Monday, March 09, 2009

The Signs of Spring

     There are many signs in heaven and on earth which accompany the onset of spring; the blackbirds, for instance—as soon as the blackbirds begin to shout and whistle away, you can bet your life that it is March and that it is all starting. Or the Lenten rose, let’s say: suddenly its golden or purple bud appears out of nowhere: but the Hamamelis is already blooming with its little yellow stars and the snowdrop’s little chalice rings in the terrible western wind. At that time the clouds have passed across the sky with striking speed, the earth opens up and the Iris reticulata opens its blue gothic flower.1 Those are the basic signs of spring.

     There are other, equally reliable indicators of spring, as when the housewives begin to wash the windows. It happens as it does with the Lenten rose, most likely some impulse from the cosmos; each hangs a blue skirt and red apron out the window, waving rags and singing; the patrolman on the street pretends not to see it (Kate’s not tied to anything, you see), but it is well-known that normal girls don’t fall out of windows these days.

     The most important sign of spring is of course the bricklayers. Someone’s grandfather, pipe in hand, appears at every construction site that has slept the winter away, fallow and abandoned—-most likely he himself had hibernated there—-but in March he comes to and walks around the piles of bricks, puffing away at his pipe, which is a sign that spring has come. At that a group of men appear with masonry tools and other noisy implements, whereupon they begin to pound boards and clap bricks together, which gives the perfect aural impression of spring, together with the blackbirds’ song.

     This is at a part of the world’s expanse known as a “site,” which is probably from the Aramaic for “cursed place” or something else damned and abandoned, full of disorder and filth. But even the construction site awaits its spring day when a band of men voyage to it and hammer and dig up that degraded surface. Look at the earth open up: under the cultured layer of human ventures, filth, and topsoil there appears the dead (and therefore virgin) clay, sediment, or a deposit of sand which breathes out cold and raw moisture. They set to with great exertion and lashing of whips and a procession of carts bearing away the results of their excavation, and in a week the basement and framing of a new building begin to spring forth from the earth.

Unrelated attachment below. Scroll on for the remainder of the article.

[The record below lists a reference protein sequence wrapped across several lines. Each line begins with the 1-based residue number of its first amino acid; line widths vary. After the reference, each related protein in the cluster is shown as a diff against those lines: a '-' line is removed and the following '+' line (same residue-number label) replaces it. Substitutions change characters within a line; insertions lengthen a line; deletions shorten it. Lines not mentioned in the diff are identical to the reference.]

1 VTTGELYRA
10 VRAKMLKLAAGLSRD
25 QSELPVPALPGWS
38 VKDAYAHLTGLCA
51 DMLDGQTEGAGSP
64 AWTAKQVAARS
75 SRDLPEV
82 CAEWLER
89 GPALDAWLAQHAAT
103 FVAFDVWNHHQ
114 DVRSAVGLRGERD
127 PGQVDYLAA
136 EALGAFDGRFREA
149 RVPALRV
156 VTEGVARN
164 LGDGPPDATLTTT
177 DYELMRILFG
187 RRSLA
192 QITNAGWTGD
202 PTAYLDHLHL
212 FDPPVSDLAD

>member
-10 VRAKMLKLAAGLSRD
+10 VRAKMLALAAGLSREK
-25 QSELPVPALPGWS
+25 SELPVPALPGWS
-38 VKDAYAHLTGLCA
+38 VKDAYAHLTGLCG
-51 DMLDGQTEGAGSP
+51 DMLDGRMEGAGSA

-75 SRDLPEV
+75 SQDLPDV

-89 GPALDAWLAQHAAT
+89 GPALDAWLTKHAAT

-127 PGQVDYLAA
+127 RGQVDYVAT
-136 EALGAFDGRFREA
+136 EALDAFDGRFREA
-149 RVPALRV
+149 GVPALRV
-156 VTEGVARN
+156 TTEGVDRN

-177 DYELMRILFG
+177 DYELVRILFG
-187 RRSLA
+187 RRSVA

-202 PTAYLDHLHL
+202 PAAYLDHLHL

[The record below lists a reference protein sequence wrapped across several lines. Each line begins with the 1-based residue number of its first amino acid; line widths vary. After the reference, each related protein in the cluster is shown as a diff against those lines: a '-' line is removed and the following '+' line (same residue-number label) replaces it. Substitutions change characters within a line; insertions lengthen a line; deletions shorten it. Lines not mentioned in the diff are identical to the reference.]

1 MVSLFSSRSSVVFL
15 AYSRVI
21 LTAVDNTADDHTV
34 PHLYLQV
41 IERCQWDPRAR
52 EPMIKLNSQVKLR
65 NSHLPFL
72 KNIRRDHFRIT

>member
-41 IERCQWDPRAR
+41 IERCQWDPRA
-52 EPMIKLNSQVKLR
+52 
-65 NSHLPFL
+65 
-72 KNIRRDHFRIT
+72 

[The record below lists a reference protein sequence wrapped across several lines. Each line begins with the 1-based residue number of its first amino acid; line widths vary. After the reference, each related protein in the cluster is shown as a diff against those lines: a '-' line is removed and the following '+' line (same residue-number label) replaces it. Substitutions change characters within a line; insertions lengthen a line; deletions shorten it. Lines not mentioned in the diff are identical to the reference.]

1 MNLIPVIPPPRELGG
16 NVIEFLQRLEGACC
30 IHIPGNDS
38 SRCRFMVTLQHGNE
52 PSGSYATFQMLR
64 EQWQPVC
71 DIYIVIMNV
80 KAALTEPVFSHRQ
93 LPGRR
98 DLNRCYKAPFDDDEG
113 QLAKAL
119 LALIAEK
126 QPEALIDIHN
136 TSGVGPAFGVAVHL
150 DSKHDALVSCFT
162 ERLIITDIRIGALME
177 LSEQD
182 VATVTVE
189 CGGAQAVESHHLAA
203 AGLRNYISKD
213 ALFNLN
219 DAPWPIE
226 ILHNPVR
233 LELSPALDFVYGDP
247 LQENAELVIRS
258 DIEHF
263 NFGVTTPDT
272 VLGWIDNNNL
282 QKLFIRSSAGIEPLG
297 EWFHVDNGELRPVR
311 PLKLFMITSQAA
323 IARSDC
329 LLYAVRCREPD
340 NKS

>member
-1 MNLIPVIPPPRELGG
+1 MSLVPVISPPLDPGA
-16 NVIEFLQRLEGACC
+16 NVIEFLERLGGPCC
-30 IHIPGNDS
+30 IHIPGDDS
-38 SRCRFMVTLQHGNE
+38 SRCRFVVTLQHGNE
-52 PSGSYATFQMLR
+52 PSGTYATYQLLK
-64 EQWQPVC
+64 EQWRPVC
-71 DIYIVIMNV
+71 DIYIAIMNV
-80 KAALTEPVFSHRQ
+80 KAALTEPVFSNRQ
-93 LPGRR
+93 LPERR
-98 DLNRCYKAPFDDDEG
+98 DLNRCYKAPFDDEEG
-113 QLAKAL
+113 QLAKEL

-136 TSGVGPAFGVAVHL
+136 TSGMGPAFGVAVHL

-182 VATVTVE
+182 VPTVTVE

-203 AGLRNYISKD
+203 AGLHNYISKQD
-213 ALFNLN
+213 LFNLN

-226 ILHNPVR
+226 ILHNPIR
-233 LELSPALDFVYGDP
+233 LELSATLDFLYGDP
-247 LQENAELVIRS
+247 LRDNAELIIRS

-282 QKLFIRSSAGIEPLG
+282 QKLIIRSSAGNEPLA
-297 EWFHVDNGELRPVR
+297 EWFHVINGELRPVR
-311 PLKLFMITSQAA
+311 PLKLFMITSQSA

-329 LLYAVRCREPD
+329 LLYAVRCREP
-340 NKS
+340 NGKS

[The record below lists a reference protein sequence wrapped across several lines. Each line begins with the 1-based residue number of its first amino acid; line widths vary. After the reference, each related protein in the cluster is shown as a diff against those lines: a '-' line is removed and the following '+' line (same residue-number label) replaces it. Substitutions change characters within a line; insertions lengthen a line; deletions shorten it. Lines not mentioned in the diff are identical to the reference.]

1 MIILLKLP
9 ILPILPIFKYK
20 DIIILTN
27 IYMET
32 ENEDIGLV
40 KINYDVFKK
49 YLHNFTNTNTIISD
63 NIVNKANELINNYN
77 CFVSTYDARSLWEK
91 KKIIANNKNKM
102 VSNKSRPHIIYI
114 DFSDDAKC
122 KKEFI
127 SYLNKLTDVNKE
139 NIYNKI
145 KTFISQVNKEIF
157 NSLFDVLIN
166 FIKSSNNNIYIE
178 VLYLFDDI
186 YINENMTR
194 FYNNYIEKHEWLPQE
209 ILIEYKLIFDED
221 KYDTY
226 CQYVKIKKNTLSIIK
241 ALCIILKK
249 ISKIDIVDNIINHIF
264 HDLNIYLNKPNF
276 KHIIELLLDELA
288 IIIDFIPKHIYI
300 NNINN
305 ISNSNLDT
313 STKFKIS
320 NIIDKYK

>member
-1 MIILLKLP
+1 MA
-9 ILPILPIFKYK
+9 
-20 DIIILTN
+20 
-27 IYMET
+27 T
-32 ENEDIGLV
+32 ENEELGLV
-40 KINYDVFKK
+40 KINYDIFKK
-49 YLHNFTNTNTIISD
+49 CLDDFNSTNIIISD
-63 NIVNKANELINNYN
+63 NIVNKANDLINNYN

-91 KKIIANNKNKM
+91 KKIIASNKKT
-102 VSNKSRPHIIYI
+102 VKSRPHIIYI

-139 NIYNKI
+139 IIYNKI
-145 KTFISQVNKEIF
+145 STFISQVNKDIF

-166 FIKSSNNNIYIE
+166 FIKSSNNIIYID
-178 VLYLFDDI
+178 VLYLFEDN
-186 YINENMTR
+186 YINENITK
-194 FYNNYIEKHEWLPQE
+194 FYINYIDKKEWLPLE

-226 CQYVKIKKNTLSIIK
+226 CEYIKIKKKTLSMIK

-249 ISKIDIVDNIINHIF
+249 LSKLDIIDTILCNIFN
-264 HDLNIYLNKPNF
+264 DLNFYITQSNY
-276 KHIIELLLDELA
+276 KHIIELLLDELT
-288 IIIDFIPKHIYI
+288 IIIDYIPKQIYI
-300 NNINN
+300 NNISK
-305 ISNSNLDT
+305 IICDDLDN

The clangorous, chirping bricklayers’ spring, smelling of lime and fresh walls, mortar and sawdust; there is nothing less poetic than the spring which unfolds raw furrows in the fields: it is happier and manlier than that. I mean nothing against the blackbirds, larks, woodpeckers and titmice, but the music of spades, of work, which rolls out in the first early spring days from the streets, yards, and construction sites with its tools and saws, boards, bricks and coats of paint; it is just as exhilarating as birdsong. The brooks bubble and the the soil gives up its first flower; the blackbird pipes its lovely song and one builder shouts to the other: “Franta, pass me a brick!”



1 Hammaelis —- a bush cultivated in parks with yellow ornamental flowers. Iris reticulata -- a dark blue iris originally from the Caucasus

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